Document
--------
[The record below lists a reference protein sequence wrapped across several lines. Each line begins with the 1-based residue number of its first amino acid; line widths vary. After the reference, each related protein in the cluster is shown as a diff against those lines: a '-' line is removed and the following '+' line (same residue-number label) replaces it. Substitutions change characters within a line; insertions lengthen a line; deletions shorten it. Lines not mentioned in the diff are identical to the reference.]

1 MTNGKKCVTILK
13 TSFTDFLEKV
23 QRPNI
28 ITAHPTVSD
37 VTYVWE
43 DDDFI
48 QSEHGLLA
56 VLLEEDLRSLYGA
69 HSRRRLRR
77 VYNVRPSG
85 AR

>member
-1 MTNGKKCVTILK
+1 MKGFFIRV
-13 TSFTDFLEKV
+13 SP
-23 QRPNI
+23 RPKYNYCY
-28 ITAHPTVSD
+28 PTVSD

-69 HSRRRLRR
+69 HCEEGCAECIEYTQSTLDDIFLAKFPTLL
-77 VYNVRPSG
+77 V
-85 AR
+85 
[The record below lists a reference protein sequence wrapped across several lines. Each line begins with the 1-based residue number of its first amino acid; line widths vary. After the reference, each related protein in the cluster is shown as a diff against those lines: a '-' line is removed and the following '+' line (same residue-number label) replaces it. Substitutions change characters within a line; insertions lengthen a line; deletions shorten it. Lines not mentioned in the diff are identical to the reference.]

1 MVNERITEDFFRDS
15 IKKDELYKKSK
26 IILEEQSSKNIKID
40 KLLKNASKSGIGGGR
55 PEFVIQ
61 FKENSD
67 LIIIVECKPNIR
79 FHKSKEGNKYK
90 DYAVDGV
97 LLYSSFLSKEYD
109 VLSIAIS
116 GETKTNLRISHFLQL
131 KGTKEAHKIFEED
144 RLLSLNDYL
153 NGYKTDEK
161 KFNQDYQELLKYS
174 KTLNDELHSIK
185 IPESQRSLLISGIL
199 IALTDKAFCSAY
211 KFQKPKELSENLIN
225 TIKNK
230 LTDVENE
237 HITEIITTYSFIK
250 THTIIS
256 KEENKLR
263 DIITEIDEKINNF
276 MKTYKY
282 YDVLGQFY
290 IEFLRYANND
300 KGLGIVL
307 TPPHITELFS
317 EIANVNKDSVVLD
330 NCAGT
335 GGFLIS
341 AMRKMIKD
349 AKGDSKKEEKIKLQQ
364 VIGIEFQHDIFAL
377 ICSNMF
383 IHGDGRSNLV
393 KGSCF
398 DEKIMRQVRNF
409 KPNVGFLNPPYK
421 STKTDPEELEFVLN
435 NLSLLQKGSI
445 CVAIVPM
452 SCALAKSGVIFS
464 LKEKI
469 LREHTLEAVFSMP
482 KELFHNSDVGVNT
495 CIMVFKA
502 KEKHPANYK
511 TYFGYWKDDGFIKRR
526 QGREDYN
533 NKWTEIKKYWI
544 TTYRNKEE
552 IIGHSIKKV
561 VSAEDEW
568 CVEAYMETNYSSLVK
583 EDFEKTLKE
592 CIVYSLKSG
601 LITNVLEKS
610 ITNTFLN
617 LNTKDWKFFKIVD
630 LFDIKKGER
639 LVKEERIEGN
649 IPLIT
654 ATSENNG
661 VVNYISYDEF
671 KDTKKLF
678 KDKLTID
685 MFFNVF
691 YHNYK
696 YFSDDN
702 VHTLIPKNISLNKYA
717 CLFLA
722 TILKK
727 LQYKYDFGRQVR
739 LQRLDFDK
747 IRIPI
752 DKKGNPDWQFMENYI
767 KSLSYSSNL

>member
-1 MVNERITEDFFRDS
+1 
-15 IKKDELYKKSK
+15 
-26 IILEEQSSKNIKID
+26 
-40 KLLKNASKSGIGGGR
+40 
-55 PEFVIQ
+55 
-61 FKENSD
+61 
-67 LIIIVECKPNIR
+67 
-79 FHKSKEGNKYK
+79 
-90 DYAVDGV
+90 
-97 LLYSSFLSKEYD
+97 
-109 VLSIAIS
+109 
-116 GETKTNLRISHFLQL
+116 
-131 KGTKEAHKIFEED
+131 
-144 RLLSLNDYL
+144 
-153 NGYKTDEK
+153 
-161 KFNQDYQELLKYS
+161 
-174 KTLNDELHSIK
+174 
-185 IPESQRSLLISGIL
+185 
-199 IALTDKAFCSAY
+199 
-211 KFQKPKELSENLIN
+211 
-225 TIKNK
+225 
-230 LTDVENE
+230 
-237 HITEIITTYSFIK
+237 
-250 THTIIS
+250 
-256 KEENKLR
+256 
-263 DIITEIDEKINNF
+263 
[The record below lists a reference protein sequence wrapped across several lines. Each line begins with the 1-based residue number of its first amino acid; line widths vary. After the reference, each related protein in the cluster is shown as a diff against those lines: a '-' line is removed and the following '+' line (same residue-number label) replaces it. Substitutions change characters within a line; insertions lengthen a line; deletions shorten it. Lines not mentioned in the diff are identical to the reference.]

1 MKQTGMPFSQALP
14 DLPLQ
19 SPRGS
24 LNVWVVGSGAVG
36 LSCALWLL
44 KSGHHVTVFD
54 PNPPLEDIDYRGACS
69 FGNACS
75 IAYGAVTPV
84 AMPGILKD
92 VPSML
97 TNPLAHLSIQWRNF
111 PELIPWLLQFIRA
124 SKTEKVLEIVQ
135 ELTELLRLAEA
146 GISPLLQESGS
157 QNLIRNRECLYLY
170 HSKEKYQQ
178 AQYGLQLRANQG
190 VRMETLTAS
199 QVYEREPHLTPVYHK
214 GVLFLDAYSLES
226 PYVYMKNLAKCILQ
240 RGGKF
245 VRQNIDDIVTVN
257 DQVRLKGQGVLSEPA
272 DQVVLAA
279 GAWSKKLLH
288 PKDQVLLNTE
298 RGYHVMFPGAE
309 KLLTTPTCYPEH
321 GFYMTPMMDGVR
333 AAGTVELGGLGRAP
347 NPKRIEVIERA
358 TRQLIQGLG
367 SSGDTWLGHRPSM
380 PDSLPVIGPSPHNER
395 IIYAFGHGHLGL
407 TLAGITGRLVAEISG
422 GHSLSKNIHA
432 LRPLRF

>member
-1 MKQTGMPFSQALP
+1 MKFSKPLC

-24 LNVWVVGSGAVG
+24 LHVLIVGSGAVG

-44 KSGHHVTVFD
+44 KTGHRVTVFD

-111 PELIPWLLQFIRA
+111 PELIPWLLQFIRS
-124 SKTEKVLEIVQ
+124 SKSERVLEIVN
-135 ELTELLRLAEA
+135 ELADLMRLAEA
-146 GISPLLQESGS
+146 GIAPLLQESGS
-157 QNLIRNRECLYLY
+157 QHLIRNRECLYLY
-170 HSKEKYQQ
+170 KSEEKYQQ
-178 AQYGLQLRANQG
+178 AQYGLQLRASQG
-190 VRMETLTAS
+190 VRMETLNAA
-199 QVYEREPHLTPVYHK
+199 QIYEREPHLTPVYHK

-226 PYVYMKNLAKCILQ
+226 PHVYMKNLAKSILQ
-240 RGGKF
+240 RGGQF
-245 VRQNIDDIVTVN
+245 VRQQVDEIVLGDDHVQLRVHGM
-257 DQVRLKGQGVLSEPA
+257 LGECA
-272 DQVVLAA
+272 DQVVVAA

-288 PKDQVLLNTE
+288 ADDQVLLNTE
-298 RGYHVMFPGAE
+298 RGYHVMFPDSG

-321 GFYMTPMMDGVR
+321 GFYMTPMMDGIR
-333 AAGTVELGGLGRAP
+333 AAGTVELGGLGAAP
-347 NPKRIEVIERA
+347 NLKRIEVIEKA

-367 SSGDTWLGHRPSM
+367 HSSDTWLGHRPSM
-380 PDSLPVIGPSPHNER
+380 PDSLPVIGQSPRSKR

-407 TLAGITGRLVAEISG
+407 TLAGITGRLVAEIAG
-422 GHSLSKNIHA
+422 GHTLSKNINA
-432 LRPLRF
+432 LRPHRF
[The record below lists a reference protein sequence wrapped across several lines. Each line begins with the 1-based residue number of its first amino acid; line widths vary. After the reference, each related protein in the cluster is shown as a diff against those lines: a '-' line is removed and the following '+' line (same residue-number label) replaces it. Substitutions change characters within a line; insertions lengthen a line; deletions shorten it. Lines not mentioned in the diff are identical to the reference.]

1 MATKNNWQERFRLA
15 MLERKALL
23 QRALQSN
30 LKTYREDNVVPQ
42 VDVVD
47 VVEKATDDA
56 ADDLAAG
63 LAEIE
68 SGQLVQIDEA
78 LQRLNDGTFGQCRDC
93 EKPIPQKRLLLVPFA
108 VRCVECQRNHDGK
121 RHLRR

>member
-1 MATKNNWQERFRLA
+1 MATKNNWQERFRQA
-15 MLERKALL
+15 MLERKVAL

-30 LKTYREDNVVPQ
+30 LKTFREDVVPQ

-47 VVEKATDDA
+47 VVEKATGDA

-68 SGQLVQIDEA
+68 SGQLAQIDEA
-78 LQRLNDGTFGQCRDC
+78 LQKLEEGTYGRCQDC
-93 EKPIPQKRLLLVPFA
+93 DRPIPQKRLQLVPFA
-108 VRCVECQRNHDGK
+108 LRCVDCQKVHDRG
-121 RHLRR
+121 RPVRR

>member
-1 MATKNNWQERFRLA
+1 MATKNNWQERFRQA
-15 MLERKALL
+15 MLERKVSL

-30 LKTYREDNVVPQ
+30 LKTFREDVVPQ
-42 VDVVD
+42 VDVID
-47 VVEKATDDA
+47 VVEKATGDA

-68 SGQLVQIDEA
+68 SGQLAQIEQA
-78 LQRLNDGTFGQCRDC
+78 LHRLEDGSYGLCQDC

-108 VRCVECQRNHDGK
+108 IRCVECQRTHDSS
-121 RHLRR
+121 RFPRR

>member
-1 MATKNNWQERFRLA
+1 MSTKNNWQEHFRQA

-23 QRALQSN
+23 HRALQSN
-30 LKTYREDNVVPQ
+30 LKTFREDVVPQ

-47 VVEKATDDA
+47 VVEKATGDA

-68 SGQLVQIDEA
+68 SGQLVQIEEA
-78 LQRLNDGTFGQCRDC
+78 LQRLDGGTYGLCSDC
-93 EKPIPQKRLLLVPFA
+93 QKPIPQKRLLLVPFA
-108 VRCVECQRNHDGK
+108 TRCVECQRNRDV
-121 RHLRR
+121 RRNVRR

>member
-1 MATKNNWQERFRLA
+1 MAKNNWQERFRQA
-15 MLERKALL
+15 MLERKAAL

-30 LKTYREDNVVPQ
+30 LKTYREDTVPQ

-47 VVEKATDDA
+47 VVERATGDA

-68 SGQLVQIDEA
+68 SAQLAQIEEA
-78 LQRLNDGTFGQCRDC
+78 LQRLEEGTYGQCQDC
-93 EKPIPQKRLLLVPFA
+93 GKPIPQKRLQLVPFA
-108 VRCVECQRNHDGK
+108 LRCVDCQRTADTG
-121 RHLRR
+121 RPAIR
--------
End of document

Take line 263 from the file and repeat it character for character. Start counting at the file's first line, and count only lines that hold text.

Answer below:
23 QRALQSN